Sitting in Hwata blind (our sunken photographic hide) is an incredible way to wait for animals to come and drink, especially when the heat beats down on the earth and scorches the last bit of moisture out of almost everything. At this time of the year one can sit in the blind and always have something to watch, from the endless amount of doves that just seem to keep coming to drink, to the almost resident impalas around the open areas of the pan. It’s always great to see this action, but of course the action that we all hope for is the arrival of the bigger pachyderms.
There are a couple of signs that they may be on their way, but one in particular seems to catch the attention of us guides very much, and that is the sound of oxpeckers flying in from afar. Often this means the big guns are on their way to water and cool themselves down, (sometimes, however, one gets it wrong and the smaller guys come in, like kudu. As one peers out through the openings of the blind in the direction of where the oxpeckers have come in, we scan for signs of movement and, so often, almost like magic, these grey beasts appear from the treeline, materializing from the scrubby mopane forest right in front of you.
Slowly, as they make their way towards the water, the prehistoric creatures reveal their full size and shape, and the joy and excitement on everyone’s face in the blind is so energizing. It makes the guide know it was worth the wait! In typical rhino fashion their movement to the water involves a fair amount of dust that they kick up as they walk.
By this point the very oxpeckers that had flown in earlier have already had a drink of water and even a bath. Watching them at the water is, in itself, very entertaining. They are a small to medium-sized bird mostly brown in colour but their bright beaks are by far the most attractive part of the bird. Studying them through a pair of binoculars really shows up their stunning detail. As the rhinos near the water the oxpeckers get so excited and fly back to their mighty charges, where they inevitably hitch a ride back to the water.
Watching the oxpeckers on the rhinos is fascinating, especially being so close to them, it gives the observer a clear idea of what this interesting relationship is all about and how the oxpeckers go about their cleaning services. The thing that amazes me is how tolerant the rhinos are of the oxpeckers: an oxpecker will put its whole head into the ear of a rhino or peck inside the rhino’s nostril – and all the while these giants calmly drink water.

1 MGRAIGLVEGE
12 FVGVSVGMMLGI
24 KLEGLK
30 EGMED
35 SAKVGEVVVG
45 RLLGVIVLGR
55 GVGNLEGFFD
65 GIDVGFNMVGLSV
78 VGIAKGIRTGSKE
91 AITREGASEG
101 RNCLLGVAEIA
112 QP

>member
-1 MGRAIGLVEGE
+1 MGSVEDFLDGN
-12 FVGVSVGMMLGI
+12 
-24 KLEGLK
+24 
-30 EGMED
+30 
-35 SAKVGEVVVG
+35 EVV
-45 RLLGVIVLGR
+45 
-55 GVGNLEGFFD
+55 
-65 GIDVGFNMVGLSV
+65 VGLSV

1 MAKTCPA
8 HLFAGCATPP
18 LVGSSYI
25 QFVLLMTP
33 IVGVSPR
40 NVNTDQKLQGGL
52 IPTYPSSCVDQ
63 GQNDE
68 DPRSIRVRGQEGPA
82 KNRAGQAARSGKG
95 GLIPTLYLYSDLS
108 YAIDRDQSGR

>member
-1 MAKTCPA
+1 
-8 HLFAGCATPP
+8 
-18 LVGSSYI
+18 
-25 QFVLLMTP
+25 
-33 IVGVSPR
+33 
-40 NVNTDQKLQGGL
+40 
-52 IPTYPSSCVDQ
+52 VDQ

The coolest trick that the oxpeckers have is their ability to side-step down the body of the rhino, often by one of the rhino’s legs, where they make their way to the ground and then proceed to have a quick drink and a bath before they hop back and carry on their duties.
Image 2: A tiny delicate yellow-billed oxpecker drinks besides its huge battleship of a best friend, a white rhinoceros.
Did you know: The collective noun for oxpeckers is a ‘fling’ of oxpeckers.
I hope you’ve already eaten.
While watching a pack of African wild dogs (Lycaon pictus) sleeping near a waterhole in the drizzling rain I noticed a few hooded vultures (Necrosyrtes monachus) skulking about on the ground. Every now and again they would peck at something and eat it, and I wondered what it was since vultures are scavengers, feeding mostly from carcasses of dead animals. You often see them cleaning up the scraps of meat from a kill made by wild dogs. The dogs hadn’t made a kill nearby, and so it was that my binos and big lens revealed they were eating the wild dogs’ faeces!
It is not uncommon to sit in Hwata blind and see dagga boys come to the pan and drink. Dagga boys are the old grumpy buffalo bulls who have left the ‘buzz’ of the breeding herd and often join bachelor herds of other old bulls. The name dagga boys refers to their habit of wallowing in the mud (dagga), mostly as a means of thermoregulation. These old guys are very confident in their grumpiness and often end up walking into the middle of the pan on a hot dry day.
It ended up being a remarkably fortuitous morning as we had started our drive early to look for black rhinos. I drove to all areas with the habitats that black rhinos prefer – areas with shrubs and trees and dense thickets, but with no joy.
Early one morning Jenny and I were out scouting in different vehicles to help the guests’ game drives locate key specific animals, like lions, leopards, cheetahs, black rhinos and wild dogs. At about 7 am we received a sighting update from Bravo 2, which is the main southern boundary gate that links us to Gonarezhou National Park, informing us that they had seen wild dogs frantically location calling and running backwards and forwards along the boundary area.